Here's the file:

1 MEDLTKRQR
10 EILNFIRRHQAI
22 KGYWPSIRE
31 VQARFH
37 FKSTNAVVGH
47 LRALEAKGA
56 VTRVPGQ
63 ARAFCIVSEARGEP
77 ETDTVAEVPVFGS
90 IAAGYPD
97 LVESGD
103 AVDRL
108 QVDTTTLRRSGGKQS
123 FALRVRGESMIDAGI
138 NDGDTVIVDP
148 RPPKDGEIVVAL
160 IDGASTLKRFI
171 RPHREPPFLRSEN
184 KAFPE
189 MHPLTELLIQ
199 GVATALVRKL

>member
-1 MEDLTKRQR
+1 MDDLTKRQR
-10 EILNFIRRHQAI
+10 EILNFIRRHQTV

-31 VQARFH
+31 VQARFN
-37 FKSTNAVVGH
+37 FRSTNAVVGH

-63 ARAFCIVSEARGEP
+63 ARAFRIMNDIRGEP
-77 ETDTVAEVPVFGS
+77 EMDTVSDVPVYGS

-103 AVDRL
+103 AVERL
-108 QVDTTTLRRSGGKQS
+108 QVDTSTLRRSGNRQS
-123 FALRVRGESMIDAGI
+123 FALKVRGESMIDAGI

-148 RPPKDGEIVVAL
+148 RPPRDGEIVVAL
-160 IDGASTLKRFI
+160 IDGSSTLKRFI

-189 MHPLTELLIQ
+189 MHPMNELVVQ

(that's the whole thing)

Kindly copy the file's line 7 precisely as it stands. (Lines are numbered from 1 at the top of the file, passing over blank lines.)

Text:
56 VTRVPGQ